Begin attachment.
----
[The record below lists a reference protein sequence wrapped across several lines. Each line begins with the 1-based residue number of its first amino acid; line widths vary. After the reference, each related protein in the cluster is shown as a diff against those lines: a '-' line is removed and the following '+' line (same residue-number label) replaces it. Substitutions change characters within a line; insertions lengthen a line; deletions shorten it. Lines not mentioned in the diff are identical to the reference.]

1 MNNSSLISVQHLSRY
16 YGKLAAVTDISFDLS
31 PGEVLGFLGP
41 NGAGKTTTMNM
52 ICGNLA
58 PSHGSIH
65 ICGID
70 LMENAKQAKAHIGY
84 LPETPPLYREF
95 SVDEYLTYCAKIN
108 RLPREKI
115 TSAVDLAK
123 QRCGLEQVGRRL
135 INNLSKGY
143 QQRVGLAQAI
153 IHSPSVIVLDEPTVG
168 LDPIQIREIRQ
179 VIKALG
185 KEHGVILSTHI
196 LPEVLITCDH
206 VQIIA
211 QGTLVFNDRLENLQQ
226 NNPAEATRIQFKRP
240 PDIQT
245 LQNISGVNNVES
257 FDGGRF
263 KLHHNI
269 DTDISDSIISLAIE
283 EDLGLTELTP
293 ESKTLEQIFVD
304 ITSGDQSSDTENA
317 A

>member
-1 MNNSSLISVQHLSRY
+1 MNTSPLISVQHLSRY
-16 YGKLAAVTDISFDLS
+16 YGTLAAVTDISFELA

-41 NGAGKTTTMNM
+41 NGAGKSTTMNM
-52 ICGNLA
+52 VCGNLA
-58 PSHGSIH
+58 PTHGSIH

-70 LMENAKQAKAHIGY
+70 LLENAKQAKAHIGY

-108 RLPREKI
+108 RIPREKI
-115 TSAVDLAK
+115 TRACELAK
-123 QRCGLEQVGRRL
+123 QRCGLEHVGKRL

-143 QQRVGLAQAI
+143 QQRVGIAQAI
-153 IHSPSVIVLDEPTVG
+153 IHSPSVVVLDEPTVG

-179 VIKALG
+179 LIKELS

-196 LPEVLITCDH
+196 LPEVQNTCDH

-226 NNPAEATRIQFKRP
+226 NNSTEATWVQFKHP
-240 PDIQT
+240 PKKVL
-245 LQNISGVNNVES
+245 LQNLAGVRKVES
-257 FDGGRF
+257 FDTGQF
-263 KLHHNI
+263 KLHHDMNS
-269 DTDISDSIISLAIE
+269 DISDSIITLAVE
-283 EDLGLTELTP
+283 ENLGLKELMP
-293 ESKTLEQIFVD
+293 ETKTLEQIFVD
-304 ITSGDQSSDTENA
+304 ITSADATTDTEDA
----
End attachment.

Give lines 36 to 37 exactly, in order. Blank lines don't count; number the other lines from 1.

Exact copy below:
+1 MNTSPLISVQHLSRY
-16 YGKLAAVTDISFDLS